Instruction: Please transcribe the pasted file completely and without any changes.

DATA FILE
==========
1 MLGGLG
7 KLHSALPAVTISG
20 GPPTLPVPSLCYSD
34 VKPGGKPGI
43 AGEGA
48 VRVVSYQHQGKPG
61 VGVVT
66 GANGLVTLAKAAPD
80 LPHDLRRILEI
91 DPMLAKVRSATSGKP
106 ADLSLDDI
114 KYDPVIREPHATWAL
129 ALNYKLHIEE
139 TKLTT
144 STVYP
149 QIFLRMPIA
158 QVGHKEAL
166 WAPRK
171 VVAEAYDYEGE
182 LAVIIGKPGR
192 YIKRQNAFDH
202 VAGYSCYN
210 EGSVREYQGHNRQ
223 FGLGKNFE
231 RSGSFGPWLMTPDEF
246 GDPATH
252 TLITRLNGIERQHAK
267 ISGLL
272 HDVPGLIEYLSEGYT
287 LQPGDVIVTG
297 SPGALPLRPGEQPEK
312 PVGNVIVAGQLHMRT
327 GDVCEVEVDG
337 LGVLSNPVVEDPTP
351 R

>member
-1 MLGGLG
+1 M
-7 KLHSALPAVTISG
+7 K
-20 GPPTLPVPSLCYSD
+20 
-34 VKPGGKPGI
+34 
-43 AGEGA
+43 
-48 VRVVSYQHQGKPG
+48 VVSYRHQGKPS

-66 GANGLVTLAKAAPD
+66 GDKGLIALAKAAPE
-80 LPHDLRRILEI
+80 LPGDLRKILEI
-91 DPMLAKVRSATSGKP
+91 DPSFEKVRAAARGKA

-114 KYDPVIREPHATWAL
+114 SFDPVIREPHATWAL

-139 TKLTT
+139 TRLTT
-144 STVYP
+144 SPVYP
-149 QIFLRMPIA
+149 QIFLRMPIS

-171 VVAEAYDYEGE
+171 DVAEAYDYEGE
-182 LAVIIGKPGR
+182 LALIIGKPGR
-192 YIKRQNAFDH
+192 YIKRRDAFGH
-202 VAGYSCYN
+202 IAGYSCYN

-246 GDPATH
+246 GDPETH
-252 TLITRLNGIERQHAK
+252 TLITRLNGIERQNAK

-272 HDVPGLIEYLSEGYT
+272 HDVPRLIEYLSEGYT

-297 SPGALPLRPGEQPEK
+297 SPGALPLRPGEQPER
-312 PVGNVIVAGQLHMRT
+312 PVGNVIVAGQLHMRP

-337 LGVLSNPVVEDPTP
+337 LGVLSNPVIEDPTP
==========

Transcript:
1 MLGGLG
7 KLHSALPAVTISG
20 GPPTLPVPSLCYSD
34 VKPGGKPGI
43 AGEGA
48 VRVVSYQHQGKPG
61 VGVVT
66 GANGLVTLAKAAPD
80 LPHDLRRILEI
91 DPMLAKVRSATSGKP
106 ADLSLDDI
114 KYDPVIREPHATWAL
129 ALNYKLHIEE
139 TKLTT
144 STVYP
149 QIFLRMPIA
158 QVGHKEAL
166 WAPRK
171 VVAEAYDYEGE
182 LAVIIGKPGR
192 YIKRQNAFDH
202 VAGYSCYN
210 EGSVREYQGHNRQ
223 FGLGKNFE
231 RSGSFGPWLMTPDEF
246 GDPATH
252 TLITRLNGIERQHAK
267 ISGLL
272 HDVPGLIEYLSEGYT
287 LQPGDVIVTG
297 SPGALPLRPGEQPEK
312 PVGNVIVAGQLHMRT
327 GDVCEVEVDG
337 LGVLSNPVVEDPTP
351 R

>member
-1 MLGGLG
+1 M
-7 KLHSALPAVTISG
+7 K
-20 GPPTLPVPSLCYSD
+20 
-34 VKPGGKPGI
+34 
-43 AGEGA
+43 
-48 VRVVSYQHQGKPG
+48 VVSYRHQGKPS

-66 GANGLVTLAKAAPD
+66 GDKGLIALAKAAPE
-80 LPHDLRRILEI
+80 LPGDLRKILEI
-91 DPMLAKVRSATSGKP
+91 DPSFEKVRAAARGKA

-114 KYDPVIREPHATWAL
+114 SFDPVIREPHATWAL

-139 TKLTT
+139 TRLTT
-144 STVYP
+144 SPVYP
-149 QIFLRMPIA
+149 QIFLRMPIS

-171 VVAEAYDYEGE
+171 DVAEAYDYEGE
-182 LAVIIGKPGR
+182 LALIIGKPGR
-192 YIKRQNAFDH
+192 YIKRRDAFGH
-202 VAGYSCYN
+202 IAGYSCYN

-246 GDPATH
+246 GDPETH
-252 TLITRLNGIERQHAK
+252 TLITRLNGIERQNAK

-272 HDVPGLIEYLSEGYT
+272 HDVPRLIEYLSEGYT

-297 SPGALPLRPGEQPEK
+297 SPGALPLRPGEQPER
-312 PVGNVIVAGQLHMRT
+312 PVGNVIVAGQLHMRP

-337 LGVLSNPVVEDPTP
+337 LGVLSNPVIEDPTP